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Maintaining your company registration with ASIC

4-minute read

When running a company, you’ll need to ensure your company details are kept up to date and the company remains registered with ASIC. 

It’s important you know that when a company is deregistered it ceases to exist as a legal entity, and we’re required to freeze its accounts. This may impact the company’s business operations.


Key take-outs
  • ASIC issues an annual company statement. You must check the statement to ensure all details are correct. If there are any changes you must notify ASIC and pay the relevant fees to ASIC.
  • ASIC may deregister a company for several reasons, including when company review fees have not been paid. Information about the circumstances that may lead to ASIC deregistering a company can be found on the ASIC website.
  • To reinstate your company, you will need to visit the ASIC website.

What are my company registration obligations?

Businesses in Australia that trade as companies are required to be registered with the Australian Securities & Investments Commission (ASIC). As a director, you are responsible for ensuring that the company maintains its registration with ASIC. 


ASIC sends an annual statement shortly after the annual review date of the company, which is generally the date the company was registered. The annual statement will include your company’s details and an invoice for the company annual review fee. To ensure your company remains registered with ASIC you must do the following:

  • Pay your annual company review fee.
  • Check and update your company details. 
  • Pass a solvency resolution.

How might my company become deregistered?

ASIC may initiate the deregistration of a company for a number of reasons, including a company’s failure to pay an annual review fee or because it has ceased trading. If ASIC initiates the deregistration process, it will update the company’s status on the register to display as ‘Strike off status’. At the end of the strike-off process, the company may be deregistered and cease to exist as a legal entity. This means:

  • The company can no longer do anything in its own right.
  • Property held by the company (other than trust property), including money in bank accounts, vests in ASIC.
  • Property held on trust by the company vests in the Commonwealth with ASIC as its representative. 

What if I no longer need my company?

If you no longer need your company, consider applying to ASIC for voluntary deregistration. Before doing so, you should ensure that all financial products and services held in the company name are closed, and you may wish to seek advice from your accountant or financial adviser. Further information on how to deregister a company may be found on ASIC’s website.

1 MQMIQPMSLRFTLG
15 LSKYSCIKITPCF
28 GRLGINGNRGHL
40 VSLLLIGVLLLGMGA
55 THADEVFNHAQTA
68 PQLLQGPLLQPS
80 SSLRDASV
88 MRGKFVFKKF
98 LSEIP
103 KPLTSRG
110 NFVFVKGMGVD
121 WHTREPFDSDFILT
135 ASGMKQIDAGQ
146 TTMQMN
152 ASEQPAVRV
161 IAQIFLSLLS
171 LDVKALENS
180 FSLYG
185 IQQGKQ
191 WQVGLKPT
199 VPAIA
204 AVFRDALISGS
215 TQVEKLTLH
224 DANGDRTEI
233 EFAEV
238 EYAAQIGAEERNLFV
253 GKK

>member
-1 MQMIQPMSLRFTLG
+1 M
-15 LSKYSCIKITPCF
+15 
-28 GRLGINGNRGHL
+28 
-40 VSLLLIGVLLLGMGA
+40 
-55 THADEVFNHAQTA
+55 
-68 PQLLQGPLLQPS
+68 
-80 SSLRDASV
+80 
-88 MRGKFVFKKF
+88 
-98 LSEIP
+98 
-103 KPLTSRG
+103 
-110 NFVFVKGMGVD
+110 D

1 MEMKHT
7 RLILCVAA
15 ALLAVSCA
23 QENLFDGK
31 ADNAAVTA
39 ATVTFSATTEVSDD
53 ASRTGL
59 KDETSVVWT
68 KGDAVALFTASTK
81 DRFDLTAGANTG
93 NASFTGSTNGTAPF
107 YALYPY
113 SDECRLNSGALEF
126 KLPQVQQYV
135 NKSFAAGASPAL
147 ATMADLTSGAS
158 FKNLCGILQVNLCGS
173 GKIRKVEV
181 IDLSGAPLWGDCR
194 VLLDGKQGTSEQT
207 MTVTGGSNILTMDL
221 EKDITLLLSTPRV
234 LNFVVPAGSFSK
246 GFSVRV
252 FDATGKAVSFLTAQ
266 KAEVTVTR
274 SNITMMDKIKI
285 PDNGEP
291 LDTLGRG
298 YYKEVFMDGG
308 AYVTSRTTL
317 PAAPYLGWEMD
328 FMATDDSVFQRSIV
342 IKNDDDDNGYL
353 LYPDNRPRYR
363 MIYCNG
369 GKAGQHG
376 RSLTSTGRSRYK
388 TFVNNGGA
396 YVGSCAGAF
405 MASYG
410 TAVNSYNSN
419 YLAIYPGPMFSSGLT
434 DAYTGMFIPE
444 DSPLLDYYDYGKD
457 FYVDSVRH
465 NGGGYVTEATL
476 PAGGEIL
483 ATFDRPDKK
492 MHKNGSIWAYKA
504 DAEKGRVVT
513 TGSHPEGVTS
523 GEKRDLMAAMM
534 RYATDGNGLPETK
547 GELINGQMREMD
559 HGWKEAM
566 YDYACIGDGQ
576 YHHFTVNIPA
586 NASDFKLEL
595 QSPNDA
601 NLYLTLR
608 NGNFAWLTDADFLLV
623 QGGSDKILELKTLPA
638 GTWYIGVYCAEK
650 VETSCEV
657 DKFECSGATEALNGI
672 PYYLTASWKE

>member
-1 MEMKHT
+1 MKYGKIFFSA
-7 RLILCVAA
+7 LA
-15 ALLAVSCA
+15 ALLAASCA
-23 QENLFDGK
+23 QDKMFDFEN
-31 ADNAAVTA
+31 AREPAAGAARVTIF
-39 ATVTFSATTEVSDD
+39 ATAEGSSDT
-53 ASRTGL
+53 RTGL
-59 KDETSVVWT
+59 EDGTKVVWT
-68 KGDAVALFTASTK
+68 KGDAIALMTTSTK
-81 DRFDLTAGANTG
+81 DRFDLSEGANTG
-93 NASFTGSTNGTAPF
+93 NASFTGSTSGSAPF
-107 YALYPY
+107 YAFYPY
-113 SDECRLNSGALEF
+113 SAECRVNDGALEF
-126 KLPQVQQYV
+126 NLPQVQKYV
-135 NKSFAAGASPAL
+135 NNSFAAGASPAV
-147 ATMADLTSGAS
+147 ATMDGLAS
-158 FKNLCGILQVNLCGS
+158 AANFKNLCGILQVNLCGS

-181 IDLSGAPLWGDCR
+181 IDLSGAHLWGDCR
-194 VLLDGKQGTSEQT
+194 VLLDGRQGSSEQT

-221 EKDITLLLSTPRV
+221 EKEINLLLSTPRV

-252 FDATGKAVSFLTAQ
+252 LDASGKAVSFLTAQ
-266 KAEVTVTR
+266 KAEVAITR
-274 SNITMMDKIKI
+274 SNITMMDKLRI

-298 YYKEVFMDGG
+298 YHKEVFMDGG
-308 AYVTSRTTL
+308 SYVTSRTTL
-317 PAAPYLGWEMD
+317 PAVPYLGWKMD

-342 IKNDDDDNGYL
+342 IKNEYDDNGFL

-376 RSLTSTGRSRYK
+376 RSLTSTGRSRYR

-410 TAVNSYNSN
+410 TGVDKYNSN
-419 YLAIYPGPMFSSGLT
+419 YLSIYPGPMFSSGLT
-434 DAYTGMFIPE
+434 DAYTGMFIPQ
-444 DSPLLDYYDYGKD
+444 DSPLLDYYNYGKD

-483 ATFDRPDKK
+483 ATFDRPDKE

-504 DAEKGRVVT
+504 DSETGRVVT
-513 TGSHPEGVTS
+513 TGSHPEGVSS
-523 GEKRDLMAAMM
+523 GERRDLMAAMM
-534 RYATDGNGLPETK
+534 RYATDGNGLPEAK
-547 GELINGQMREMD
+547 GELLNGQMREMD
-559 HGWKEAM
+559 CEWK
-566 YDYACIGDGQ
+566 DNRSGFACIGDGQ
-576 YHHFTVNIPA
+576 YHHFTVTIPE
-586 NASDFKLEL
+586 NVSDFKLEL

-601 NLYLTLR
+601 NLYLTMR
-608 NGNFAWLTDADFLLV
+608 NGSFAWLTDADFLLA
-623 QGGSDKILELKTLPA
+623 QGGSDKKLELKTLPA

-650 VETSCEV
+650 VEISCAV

What is my bank obliged to do?

When we identify a company is deregistered, consistent with ASIC's guidance, we’ll take steps to freeze any accounts held in the name of the deregistered company. This means you will not be able to access or transact on the accounts. 

If the company is not reinstated, we may be required to:

  • Close the company’s accounts.
  • Apply any credit balance in the company’s accounts against any debts the company owed.
  • Pay any remaining credit balance to ASIC (subject to any security arrangements). 

The rightful owner may be able to claim credit balances that have been remitted to ASIC. 

What are my next steps?

Information on how to reinstate a company may be found on ASIC’s website.

If you are experiencing financial difficulty due to your company’s deregistration, or have any questions or concerns, please get in touch with our team on 1300 650 110. You’ll find information about the support we can provide on our Providing Financial Hardship Support page.


It’s important to make sure you’re going through the right steps, which include making sure your company is registered with ASIC.

Things you should know

The information in this article is general in nature and does not take your objectives, financial situation or needs into account. Consider its appropriateness to these factors; and we recommend you seek independent professional legal and/or financial advice about your specific circumstances before making any decisions.